“But they have been,” Maher interrupted. “The president of the United States has retweeted white supremacists.”

The Maher conversations highlighted a common teachable moment between blacks and whites in American society, where conversations on race remain uneasy and, sometimes, familiarity blurs boundaries.

For blacks, this is far more upsetting than bigotry from someone who obviously lacks egalitarian racial views, said Alexis McGill Johnson, executive director of The Perception Institute, a research consortium focused on racial bias in daily life.

“We have a scheme in our brains for that,” Johnson said. “For people who talk the talk, when they don’t walk the walk, it makes us even more disappointed because we’ve raised our expectations that we have an ally. It takes us to a totally different place.”

Maher is not the only white celebrity to have been in this predicament. In 2006, “Seinfeld” star Michael Richards launched a racist tirade after hecklers annoyed him during a Los Angeles comedy act. In 2013, celebrity chef Paula Deen lost endorsements and her nationally televised cooking show after admitting under oath as part of a lawsuit that in the past, she had used the N-word in reference to blacks.

Deen begged forgiveness in an emotional videotaped apology. “I want people to understand that my family and I are not the kind of people that the press is wanting to say we are,” she said.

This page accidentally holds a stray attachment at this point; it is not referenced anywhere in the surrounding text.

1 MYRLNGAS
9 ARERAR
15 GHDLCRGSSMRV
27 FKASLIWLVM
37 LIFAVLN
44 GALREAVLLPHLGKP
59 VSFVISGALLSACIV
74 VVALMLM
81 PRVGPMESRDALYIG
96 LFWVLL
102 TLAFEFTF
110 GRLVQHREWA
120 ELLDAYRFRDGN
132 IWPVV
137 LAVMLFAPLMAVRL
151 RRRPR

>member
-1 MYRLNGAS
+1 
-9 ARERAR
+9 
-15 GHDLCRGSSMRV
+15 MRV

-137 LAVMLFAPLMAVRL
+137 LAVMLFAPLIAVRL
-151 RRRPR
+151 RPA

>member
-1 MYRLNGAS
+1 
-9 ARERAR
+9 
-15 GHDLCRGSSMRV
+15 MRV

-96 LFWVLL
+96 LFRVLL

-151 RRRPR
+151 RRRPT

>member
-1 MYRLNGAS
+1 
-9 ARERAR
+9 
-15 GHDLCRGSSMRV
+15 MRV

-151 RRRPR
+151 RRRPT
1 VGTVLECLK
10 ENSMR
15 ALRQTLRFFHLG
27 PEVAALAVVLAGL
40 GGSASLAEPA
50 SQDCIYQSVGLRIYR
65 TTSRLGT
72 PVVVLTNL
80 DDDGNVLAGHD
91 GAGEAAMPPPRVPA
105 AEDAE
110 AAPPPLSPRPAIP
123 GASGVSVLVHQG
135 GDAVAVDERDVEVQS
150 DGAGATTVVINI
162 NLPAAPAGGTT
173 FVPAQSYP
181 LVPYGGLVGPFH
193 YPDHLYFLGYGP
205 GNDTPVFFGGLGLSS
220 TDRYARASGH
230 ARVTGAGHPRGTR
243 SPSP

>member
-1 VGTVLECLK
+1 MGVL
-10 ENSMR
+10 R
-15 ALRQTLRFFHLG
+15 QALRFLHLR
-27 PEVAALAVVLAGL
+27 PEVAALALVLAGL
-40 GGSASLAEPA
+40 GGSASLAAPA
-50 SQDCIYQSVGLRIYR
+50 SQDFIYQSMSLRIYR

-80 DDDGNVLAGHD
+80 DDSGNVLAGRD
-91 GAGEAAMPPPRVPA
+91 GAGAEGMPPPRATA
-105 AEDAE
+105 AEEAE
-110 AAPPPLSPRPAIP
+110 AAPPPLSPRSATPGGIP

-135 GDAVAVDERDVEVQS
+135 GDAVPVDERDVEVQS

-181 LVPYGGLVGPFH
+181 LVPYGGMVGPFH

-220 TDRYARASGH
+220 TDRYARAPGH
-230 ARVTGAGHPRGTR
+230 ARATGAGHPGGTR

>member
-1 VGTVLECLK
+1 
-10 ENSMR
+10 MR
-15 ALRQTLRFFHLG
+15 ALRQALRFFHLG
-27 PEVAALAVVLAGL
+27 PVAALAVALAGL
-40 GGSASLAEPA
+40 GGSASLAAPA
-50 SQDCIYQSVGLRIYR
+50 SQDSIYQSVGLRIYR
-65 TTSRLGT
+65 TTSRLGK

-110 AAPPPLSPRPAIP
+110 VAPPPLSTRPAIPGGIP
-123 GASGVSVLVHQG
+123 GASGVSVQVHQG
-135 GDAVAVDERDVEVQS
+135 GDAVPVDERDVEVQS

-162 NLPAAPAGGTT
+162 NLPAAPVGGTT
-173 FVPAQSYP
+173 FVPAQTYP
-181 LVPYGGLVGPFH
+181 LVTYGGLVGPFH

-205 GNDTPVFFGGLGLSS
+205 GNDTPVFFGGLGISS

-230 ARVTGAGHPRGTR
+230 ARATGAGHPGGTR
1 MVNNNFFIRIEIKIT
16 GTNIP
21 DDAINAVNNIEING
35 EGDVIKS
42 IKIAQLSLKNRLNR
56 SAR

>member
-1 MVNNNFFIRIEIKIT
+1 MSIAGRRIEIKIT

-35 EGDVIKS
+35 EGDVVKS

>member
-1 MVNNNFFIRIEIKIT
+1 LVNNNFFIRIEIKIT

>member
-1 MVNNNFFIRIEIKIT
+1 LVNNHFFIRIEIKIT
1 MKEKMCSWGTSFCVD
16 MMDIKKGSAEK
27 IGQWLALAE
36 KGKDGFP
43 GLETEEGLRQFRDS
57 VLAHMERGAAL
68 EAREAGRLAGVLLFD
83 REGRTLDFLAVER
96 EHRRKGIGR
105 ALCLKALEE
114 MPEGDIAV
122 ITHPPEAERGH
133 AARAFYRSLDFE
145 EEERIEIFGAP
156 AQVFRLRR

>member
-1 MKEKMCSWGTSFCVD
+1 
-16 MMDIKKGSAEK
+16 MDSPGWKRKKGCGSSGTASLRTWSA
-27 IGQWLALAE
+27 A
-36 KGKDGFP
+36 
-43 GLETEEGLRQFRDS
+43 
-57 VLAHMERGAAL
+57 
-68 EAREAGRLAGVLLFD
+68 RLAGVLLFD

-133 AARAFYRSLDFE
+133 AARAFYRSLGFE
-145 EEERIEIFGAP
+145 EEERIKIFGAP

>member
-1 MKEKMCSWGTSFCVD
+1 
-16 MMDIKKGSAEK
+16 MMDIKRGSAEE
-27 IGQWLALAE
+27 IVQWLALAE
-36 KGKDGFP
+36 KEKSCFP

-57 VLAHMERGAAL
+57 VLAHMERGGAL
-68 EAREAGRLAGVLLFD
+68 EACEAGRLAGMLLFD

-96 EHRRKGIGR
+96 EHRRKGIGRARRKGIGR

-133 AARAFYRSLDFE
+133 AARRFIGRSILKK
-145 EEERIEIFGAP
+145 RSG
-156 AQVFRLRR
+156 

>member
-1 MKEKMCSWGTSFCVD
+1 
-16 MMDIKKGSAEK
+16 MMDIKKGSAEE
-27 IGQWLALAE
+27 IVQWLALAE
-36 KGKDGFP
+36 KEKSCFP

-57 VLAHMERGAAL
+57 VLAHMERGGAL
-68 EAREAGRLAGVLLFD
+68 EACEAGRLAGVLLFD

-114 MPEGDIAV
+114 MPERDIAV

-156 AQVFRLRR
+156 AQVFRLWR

Symone Sanders, a political commentator who was a guest on Maher’s show, said in a later interview that such experiences can be jarring because blacks set higher expectations of racial understanding for their friends.

“In that moment, it seemed as though he really didn’t understand,” she said.

Georgetown University professor Michael Eric Dyson, who has known Maher for nearly two decades, sat down with Maher on the show in a moment of reckoning and remorse.

“There was a comfort there around black people that’s laudable on the one hand, but problematic on the other,” Dyson told The Associated Press in an interview afterward. “A lot of white people are not familiar with our culture. They’re not invested in the same way, and we’re not disappointed in the same way with them.”

Such slights, however unintentional, can be hard to forget — particularly if they happen early in life.

Sanders recalled feeling outraged after several white classmates skipped her 16th birthday party because their parents wouldn’t allow them to go to her majority-black Omaha, Nebraska, neighborhood, which one close friend from her cheerleading squad described by using the N-word.

“I’d been to her house, she’d been to my house,” said Sanders, who added the two remain friends today. “It just reminded me that we were not the same, in the sense that I’m still a black person in America and she’s still a white person in America.”

It’s been 30 years, but Welbeck still remembers vividly the day his kindergarten class was assigned to draw self-portraits. Eager to portray his fair, African-American complexion as accurately as possible, Welbeck grabbed a peach-colored crayon and began to color.

His white friend interrupted — and handed him a black crayon.

“You’re not white,” the boy said.

“I was jolted by it,” Welbeck said. “I didn’t understand how he could look at that crayon, and look at me.”

___

Errin Haines Whack is a member of AP’s race and ethnicity team. Follow her work on Twitter at http://www.twitter.com/emarvelous .